This was a great story, full of adventure, drama, intrigue. The main character, Nancy Wake, had a larger-than-life experience. She lived through a period where there were clear delineations of good and evil and she fought for the right because it was the right thing to do and it had to be done.
Such an amazing woman for her time. Her sheer bravery and spirit of mateship and battling for the underdog is so typical of many of Australia's great characters but what made this all the more remarkable is that she was a young, energetic woman who made a stand and fought for what she believed in at huge personal cost. That her story is so largely unknown to mainstream Australia is a shame and deserves to be told. The author wrote with such feminine insight that it was a joy to listen to and he really captured the essence of the gutsy woman that was Nancy Wake. Her end in London was so sad with little recognition from Australia for her truly remarkable war contributions. I hope her recent death reinvigorates interest in her story. She is a national treasure that we should have great pride in.
Mystery reader (especially series) and Austen lover
Peter FitzSimons tells the life story of an extraordinary Australian heroine in Nancy Wake. Nancy Wake grew up poor in Australia after her father abandoned the family about 1915 when Nancy was 2 or 3. At 16 she ran away from the city to the outback and worked as a nurse.
At 18, she inherited a small sum from an aunt and went by ship to New York, where she learned to party, and then on to London, where she became a journalist and continued the party life. While on assignment in Vienna during the 30's, Nancy watched Nazi gangs beating Jews at random in the streets and vowed she would do anything she could to defeat Hitler. In 1939, she married a wealthy Frenchman and lived in Marseilles, living the high life of drinking and parties.
After the fall of France in 1940, Nancy acted as a courier for the Resistance, and also became part of an escape network which helped thousand of Allied troops escape to England. Despite the danger, she continued the work after Marseilles was occupied and became the Gestapo's most wanted person, with a reward of 5 million francs offered. After being arrested and rescued, she escaped to Spain by crossing the Pyrenees mountains on foot.
Back in England Nancy trained with Special Operations and parachuted back into the Auvergne region of France to liaise with the local maquis group. She gained acceptance and respect from the fighting men by drinking them all under the table and then by being braver than all of them. By the end of the war, her maquis group had grown to 7,000 plus, and had a remarkable fighting record.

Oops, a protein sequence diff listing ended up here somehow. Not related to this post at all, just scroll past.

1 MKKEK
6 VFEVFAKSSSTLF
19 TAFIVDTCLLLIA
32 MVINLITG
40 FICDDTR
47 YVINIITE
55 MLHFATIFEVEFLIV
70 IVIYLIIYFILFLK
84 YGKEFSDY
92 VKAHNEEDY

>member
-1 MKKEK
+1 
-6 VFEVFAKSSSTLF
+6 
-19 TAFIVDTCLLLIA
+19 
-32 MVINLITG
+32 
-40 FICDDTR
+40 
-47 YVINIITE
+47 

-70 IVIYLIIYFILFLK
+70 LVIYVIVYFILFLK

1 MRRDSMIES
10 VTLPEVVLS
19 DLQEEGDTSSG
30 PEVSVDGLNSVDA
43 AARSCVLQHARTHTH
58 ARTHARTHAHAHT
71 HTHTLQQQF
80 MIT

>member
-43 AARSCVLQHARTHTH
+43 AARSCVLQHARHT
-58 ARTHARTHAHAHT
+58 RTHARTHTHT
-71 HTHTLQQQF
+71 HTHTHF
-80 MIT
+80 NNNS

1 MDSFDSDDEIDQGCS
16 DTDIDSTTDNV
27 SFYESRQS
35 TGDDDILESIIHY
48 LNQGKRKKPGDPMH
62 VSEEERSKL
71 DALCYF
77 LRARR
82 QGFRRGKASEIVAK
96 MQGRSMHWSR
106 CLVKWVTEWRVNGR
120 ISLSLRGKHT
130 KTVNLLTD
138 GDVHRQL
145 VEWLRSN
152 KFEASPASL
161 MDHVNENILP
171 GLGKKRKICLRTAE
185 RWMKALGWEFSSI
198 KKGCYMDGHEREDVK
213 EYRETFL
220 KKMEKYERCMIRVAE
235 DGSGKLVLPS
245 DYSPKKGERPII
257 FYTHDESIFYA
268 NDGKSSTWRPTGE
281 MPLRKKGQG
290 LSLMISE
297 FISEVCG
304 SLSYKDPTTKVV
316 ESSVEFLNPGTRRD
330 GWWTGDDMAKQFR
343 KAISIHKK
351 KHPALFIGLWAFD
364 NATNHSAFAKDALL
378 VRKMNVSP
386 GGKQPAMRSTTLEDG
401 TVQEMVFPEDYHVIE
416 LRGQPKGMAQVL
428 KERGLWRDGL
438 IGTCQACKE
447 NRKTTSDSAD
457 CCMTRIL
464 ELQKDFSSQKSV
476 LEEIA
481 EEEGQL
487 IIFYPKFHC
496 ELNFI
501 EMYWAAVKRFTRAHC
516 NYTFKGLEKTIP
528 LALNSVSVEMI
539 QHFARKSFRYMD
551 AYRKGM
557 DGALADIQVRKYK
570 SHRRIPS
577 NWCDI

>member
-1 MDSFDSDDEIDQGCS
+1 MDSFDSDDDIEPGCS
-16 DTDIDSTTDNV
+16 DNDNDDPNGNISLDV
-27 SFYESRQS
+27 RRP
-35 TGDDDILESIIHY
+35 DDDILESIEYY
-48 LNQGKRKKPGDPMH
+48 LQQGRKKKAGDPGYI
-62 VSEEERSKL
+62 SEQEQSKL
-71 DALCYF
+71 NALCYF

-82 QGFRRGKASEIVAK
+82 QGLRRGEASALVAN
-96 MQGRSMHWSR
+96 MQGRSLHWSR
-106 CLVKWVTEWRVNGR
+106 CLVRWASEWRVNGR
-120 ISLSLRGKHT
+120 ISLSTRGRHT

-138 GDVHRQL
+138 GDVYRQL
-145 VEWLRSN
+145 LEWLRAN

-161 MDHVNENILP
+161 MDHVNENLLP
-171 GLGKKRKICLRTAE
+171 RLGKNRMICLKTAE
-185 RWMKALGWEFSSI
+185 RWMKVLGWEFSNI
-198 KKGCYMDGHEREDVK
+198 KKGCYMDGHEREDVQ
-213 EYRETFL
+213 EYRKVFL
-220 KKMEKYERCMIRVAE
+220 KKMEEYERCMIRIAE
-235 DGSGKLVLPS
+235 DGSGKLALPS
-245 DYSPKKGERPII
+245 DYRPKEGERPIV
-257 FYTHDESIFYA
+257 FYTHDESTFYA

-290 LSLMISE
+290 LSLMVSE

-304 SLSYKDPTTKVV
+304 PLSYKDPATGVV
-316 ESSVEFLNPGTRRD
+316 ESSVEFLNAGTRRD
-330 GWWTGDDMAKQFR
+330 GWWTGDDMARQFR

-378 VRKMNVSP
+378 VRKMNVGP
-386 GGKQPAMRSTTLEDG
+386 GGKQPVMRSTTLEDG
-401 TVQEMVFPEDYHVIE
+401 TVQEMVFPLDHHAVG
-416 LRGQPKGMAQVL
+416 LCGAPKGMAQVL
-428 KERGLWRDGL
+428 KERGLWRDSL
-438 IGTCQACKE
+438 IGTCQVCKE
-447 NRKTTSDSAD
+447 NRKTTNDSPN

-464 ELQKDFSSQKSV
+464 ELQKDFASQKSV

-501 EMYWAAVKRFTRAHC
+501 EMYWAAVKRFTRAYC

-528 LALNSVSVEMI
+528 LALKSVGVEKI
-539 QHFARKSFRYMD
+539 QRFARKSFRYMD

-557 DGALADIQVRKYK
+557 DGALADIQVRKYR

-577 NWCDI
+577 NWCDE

How can you not like a woman who, while dangling from a tree by her parachute, replies to a Frenchman's remark about the beautiful fruit of the tree, "Don't give me that French s---!"
FitzSimons tells Nancy's story in a somewhat journalistic style. Nancy lived to be 98 and died in 2011, so he had the opportunity to talk with her many times and make it a more personal story than a straight biography. She was a very colorful, down to earth person, and her personal recollections add to the enjoyment of the narrative. Stephanie Daniel does an excellent job of narration.
Fascinating and entertaining.
I'm a country potter, gardener, flute player and tin tinker living with my husband, an electrical engineer & cabinet maker.
I'd never heard of Nancy Wake so all of this was new to me. She did everything she could to fight against the Nazis. Actually, to fight for humanity and against cruelty. It's amazing to think what suffering some people have endured and here we are in America willing to sell freedom for something as ordinary as cash.
I am an avid eclectic reader.
“Nancy Wake: A Biography of our Greatest War Heroine” by Peter FitzSimons was published in 2010. FitzSimons is an Australian journalist. Nancy Wake was the most decorated women from World War II. FitzSimons’ well-paced and compelling biography is well-documented. FitzSimons drew his research from earlier biographies such as Russell Braddon’s “Nancy Wake: the Story of a Very Brave Woman” published in 1956 and Wake’s autobiography “The White Mouse” published in 1985. FitzSimons also had many interviews with Nancy Wake as well as fellow agents, resistance fighters and Colonel Buckmaster. Buckmaster was head of the British Special operations (BSO).
Wake was born in Wellington, New Zealand in 1912. The book covers her early childhood in New Zealand and Australia. After she finished school she moved to England where she learned to be a journalist. She obtained a job as a European correspondent for the Hearst Newspaper and was stationed in Paris. In the 1930’s she witnessed the rise of Adolf Hitler and the Nazi movement. She reports seeing roving Nazi gangs beat Jewish men and women in the streets of Vienna.